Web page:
What happened to the presumption of innocence? He was never charged or convicted for the entrapment conspiracy. The author linked to a story by John Dougherty, formerly with the Phoenix New Times, who covered Arpaio throughout his time as Sheriff. It’s no secret in Phoenix that Sheriff Arpaio viewed Dougherty and the New Times as “enemy number one” due to their continuous negative coverage of him during his reign. I have no opinion as to the credibility of John Dougherty’s coverage of Sheriff Arpaio but I’m not willing to cast judgement on a man based on allegations published in an editorial.
I agree with you that a Sheriff is accountable for the actions of his subordinates and, accordingly, Arpaio was the subject of a civil lawsuit for their misdeeds. However, his role as Sheriff of Maricopa County was far from ordinary.
In 1999, when the entrapment conspiracy occurred, the Maricopa County Sheriff’s Office (MCSO) was one of the largest in the nation covering a jurisdiction of 9,226 square miles, which is roughly equivalent to the size of Maryland or Vermont. The MCSO concurrent jurisdiction also encompassed the city of Phoenix which, at the time, was our nation’s sixth largest city in population. In addition to the hundreds of sergeants, deputies and detectives, the MCSO also was responsible for the nation’s largest volunteer force of more than 60 “posses” with over 2,500 members.
In 1999, the DEA referred to Phoenix as “The City of Coke” due to the large presence of the Sinaloa Cartel. The violent “Crips”, “Bloods”, “Locos” and “Triad affiliated” Asian gangs were also reaping havoc in Phoenix during this period. Sheriff Arpaio, with his chain gangs and infamous “tent city” jail, was a ‘mean’ sheriff but in 1999 he enjoyed an 85 percent approval rating among voters in the county due to his reputation for being tough on crime.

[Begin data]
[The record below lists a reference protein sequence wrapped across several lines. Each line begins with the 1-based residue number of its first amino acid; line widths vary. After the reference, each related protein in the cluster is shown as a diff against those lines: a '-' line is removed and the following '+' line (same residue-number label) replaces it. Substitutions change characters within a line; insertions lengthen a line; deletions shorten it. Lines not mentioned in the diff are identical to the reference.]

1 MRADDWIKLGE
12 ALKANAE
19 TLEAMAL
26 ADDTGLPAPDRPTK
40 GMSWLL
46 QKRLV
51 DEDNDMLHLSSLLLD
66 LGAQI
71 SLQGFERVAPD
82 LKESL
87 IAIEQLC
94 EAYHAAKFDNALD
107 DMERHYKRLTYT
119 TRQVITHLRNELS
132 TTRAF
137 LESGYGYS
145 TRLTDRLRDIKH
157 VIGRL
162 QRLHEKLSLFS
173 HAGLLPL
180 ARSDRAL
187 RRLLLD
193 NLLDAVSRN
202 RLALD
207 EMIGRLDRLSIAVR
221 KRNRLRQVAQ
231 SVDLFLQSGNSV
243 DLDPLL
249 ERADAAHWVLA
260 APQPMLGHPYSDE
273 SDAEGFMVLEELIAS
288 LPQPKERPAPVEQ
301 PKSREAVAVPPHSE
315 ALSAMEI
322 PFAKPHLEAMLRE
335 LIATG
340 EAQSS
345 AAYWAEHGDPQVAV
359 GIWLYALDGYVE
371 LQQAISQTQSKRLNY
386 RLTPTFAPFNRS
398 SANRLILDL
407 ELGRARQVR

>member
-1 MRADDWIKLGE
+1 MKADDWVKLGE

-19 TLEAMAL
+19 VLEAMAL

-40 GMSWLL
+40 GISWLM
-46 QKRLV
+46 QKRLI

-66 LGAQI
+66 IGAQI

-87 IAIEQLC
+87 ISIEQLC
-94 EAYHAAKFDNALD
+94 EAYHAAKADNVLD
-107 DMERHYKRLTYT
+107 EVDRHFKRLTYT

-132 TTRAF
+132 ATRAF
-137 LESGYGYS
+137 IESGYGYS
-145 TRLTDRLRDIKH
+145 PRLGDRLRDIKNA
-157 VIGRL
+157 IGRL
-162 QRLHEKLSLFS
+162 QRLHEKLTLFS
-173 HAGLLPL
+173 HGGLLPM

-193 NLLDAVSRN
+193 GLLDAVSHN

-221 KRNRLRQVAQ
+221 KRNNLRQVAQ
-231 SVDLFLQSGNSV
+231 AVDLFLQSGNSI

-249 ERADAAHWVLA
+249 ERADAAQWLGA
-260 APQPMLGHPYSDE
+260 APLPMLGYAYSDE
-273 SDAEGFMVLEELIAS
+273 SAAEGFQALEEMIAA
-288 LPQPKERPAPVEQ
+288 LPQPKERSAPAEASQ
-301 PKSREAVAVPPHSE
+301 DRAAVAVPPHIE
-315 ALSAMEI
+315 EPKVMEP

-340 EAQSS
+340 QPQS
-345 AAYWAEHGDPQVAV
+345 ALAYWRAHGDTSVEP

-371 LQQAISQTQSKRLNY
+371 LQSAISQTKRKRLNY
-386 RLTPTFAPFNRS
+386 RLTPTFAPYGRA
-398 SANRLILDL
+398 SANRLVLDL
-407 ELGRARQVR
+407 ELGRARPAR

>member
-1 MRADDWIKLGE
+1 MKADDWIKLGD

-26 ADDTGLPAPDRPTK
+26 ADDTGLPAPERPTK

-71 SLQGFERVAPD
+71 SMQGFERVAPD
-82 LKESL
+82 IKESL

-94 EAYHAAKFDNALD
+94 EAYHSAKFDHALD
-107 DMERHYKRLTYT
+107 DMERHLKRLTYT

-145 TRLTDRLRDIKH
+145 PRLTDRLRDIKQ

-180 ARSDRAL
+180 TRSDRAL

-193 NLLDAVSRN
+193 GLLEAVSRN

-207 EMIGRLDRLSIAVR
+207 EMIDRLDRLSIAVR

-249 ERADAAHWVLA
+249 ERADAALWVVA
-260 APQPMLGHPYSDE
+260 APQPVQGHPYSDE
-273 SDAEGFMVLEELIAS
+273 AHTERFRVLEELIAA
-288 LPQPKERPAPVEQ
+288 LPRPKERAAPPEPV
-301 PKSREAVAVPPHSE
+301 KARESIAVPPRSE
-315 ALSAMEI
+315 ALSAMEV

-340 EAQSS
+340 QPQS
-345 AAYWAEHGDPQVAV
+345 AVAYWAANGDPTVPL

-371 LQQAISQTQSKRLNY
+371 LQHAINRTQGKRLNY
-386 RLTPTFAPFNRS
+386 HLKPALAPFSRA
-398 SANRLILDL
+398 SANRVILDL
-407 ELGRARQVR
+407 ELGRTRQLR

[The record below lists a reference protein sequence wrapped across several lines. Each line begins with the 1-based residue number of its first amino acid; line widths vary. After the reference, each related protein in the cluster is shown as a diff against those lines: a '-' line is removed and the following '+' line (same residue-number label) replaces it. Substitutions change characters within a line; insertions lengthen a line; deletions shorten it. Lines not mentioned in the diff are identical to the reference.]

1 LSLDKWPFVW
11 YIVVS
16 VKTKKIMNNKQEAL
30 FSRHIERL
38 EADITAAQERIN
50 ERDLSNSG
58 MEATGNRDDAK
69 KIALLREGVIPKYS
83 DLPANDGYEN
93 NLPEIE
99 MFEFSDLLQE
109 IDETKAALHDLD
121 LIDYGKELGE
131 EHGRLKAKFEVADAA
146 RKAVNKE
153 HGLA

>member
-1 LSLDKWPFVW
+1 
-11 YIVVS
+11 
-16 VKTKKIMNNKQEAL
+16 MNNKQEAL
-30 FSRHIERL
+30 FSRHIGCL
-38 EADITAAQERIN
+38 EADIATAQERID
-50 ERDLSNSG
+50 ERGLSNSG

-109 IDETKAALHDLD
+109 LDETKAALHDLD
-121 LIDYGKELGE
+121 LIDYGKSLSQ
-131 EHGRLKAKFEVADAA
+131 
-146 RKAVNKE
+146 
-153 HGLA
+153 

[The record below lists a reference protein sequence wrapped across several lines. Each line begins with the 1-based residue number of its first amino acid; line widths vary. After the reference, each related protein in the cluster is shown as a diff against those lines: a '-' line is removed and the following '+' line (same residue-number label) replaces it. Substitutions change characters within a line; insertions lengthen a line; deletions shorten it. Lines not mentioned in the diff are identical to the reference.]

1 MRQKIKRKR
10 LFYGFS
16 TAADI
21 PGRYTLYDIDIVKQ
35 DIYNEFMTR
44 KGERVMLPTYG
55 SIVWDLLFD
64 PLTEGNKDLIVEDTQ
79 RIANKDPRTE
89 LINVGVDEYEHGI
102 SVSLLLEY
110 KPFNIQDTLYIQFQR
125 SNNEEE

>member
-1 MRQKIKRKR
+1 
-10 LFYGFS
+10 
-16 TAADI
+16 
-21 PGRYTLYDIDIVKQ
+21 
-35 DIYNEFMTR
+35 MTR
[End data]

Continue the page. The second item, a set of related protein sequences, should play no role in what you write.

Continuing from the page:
Controversy seems to follow Arpaio but other than the various civil lawsuits his name has been attached to as the Sheriff of Maricopa County, his service record is unblemished. This includes his time in the Army during the Korean War, his record as a police officer in Washington DC and his 32 year service with the DEA where he retired as the head of Arizona’s DEA office.
In my opinion, Mr. Arpaio should be granted the presumption of innocence for the charges alleged by the author. He has been convicted of contempt for violating the order of a federal Judge. He did not refuse the federal order for personal gain. Instead, his motivations were based on his principles as the chief law enforcement officer for the residents of Maricopa County, who he swore a solemn oath to protect.
Prior Presidents have granted pardons and commuted the sentences for individuals convicted of far more serious offenses without the media fanfare or controversy that is being directed at President Trump for his consideration of a pardon for Joe Arpaio’s conviction for contempt. Considering that both men are hated enemies of the left, this was expected.